(Published on Sydney – Society for Conservation Biology)

Dr. Emma Johnston

On August 1, 2015, the Sydney chapter of the Society for Conservation Biology welcomed Dr. Emma Johnston as guest speaker at their monthly Conservation Café series. As Director of the Sydney Harbour Research Program at the Sydney Institute of Marine Science and as an Australian Research Fellow at the University of New South Wales, Dr. Johnston has been involved in a multitude of key aspects in marine conservation and research in both academia and the broader community.

At the Saturday talk, Dr. Johnston began with an emphasis on the current state of the marine environment in the South-Pacific. As the global climate shifts, the East Australian Ocean Current has begun to move faster, resulting in an increased input of warmer water in previously colder regions. As the water current is a method of providing food and transport for a large number of species, this has led to an increased number of non-native herbivorous and associated predatory species, such as Coral Trout, entering the waterways around Australia. Scientists are finding that these once-temporary visitors are now able to overwinter, and so fewer habitats are left for native species. The impact of warmer waters also acts synergistically with the arrival of new species. As the water warms, toxicity of heavy metals increases along with an increase in the metabolic activity of fish resulting in increased stress levels amongst native species. Furthermore, this increases the resilience of non-native species making them better able to compete for the same resources as the local marine flora and fauna.

Dr. Johnston stressed that conservation efforts are already underway to save the habitat of these at-risk species, but that current methods are focused on areas that are already protected, such as national parks. While this is certainly a positive initiative, it is difficult to have equal representation of diverse ecosystems and thus limits the number of species niches protected.

Shifting gears, the talk moved to the issue of microplastics in our oceans. While there exists many concerns in regards to the global marine environment, no issue dominates the minds of the general public as does that of global plastic pollution. In Dr. Johnston’s words, “people want clean water to drink, clean water to view, and clean water to fish in.” With an obvious cause and an equally disturbing effect, it is easy to see why the media portray regions such as the Great Pacific Garbage Patch with such vigour.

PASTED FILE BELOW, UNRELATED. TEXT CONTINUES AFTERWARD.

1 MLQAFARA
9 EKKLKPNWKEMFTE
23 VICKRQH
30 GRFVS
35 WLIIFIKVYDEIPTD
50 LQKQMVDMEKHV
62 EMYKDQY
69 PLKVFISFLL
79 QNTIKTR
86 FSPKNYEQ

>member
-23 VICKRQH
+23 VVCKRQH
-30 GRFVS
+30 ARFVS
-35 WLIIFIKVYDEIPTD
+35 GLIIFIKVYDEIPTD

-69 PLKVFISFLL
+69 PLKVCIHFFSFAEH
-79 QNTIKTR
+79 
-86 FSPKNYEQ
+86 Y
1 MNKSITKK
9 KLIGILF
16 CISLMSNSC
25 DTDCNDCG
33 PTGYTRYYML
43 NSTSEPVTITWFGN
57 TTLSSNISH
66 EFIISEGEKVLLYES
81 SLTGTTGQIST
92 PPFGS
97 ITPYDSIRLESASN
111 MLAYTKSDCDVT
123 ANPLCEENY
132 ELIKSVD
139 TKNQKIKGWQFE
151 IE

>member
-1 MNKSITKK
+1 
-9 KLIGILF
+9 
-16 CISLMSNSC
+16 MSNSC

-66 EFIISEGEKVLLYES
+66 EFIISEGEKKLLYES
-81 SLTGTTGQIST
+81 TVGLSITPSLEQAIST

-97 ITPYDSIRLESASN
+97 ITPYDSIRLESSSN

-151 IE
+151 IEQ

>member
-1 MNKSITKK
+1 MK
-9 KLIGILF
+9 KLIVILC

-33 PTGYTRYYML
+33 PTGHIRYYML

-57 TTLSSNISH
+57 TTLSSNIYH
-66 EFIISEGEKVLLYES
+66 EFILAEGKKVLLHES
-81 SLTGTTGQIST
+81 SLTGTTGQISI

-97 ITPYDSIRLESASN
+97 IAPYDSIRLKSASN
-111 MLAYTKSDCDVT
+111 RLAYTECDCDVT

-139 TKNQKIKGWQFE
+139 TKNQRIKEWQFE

Unfortunately, the vast majority of microplastics are found throughout the ocean sediment in concentrations 10 times higher than those found in the Pacific gyre. Furthermore, up to 40% of all fish in the ocean have microplastics in their stomachs, either through direct ingestion or by preying upon other species, which have ingested these contaminants. For example, dioxin contamination on the west side of the Sydney Harbour Bridge causes fish in that area to be inedible as, once inside the human body, microplastics cause a disease known as fibrosis.

Despite the pressing issue, the Australian federal government does not maintain an institutionalized system of monitoring the state of these particles. Often times, legislation change comes too little too late, as in the case of the gun buyback program set in motion in the wake of the Port Arthur shootings. During heavy rains and immediate spills, these plastics, along with a host of other contaminants stored in the sediment, are resuspended in the water column. Possible solutions include re-adding sediments from the coast back to the sea floor and adding barriers, such as breakwalls and sandbags, to counter the movement of these plastics. Their drawback lies in the fact that artificial barriers change the dynamics of the waterways, leading to decreased intertidal zones and a change in species diversity. Furthermore, while these barriers may work along the coast, it does not prevent microplastics from entering city water facilities and, ultimately, in our drinking water.

As Dr. Johnston closed: despite the effects taking decades to be felt, there are other methods that can be put in place now in order for future generations to enjoy the water ways we hope to experience. Eliminating bottom-trawling fishing methods, enacting stricter bycatch measures, and reducing contaminant input into the Australian oceans is a huge step in the right direction, and one that we cannot wait for any longer.